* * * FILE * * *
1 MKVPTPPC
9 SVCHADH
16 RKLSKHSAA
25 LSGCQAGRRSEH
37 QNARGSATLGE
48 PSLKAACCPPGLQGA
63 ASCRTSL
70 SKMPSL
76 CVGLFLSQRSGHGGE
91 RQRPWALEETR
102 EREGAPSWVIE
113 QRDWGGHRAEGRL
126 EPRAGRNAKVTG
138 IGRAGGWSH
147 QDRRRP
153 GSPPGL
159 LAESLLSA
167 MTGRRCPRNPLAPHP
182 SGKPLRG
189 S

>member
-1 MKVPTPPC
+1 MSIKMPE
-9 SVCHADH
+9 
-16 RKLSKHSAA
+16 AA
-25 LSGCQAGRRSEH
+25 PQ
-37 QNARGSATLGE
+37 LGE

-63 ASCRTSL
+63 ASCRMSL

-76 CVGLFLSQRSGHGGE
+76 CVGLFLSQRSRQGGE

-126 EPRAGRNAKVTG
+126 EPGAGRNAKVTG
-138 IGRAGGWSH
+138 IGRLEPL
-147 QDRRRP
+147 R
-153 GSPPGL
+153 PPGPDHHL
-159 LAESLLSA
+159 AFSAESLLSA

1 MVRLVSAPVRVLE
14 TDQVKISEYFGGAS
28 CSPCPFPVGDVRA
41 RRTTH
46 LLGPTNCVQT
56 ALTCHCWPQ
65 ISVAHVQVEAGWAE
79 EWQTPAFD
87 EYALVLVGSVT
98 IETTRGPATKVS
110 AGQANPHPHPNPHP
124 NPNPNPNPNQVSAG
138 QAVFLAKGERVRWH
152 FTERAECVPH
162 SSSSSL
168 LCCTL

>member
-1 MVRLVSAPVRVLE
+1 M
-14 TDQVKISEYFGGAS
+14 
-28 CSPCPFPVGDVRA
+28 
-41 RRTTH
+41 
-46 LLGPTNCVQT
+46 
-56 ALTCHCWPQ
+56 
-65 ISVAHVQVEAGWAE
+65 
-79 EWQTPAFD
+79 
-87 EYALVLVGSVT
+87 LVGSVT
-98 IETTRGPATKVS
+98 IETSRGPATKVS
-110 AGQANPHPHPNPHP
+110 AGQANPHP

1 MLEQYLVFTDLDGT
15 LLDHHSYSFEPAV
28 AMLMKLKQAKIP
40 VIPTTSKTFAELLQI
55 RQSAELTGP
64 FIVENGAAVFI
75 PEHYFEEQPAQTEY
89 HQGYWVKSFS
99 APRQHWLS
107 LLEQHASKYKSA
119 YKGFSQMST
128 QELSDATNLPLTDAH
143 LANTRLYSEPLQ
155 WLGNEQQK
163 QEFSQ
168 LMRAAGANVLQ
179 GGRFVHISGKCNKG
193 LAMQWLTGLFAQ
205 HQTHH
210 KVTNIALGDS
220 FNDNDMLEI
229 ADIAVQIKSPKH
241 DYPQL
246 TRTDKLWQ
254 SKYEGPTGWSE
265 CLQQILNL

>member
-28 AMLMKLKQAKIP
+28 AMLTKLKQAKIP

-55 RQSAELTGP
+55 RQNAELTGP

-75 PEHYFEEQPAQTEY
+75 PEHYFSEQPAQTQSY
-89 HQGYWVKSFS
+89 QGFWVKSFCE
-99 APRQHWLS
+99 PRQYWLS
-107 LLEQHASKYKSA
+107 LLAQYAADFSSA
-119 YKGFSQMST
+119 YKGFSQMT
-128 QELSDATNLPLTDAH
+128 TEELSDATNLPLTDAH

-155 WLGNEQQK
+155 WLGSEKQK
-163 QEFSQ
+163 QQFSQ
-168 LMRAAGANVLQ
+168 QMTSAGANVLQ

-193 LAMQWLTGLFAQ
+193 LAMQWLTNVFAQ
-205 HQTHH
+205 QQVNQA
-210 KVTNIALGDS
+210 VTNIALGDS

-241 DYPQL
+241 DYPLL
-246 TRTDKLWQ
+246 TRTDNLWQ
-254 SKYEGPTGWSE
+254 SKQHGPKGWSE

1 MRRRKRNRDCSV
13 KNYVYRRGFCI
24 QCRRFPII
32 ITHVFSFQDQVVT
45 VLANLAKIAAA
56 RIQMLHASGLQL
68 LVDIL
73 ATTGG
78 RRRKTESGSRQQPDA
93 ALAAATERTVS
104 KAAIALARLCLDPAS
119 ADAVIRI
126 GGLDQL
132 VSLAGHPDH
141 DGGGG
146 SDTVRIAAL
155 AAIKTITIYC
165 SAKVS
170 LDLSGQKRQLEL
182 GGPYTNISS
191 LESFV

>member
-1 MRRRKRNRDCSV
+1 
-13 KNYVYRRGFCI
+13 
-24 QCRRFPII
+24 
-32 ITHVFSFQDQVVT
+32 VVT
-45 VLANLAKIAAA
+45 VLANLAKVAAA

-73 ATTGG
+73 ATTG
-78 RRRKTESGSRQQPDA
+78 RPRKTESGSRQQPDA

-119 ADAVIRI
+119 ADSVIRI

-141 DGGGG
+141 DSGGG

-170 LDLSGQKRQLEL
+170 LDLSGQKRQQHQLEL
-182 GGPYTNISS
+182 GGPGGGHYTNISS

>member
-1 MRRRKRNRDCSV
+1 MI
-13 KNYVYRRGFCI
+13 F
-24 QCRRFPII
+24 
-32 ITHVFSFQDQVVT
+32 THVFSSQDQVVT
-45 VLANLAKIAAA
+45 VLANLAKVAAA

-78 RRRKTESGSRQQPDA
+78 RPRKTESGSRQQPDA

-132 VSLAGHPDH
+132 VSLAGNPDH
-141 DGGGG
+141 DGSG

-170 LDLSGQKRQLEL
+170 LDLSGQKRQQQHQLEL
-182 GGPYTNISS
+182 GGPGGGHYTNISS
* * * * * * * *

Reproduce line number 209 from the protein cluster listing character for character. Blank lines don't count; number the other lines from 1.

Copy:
-182 GGPYTNISS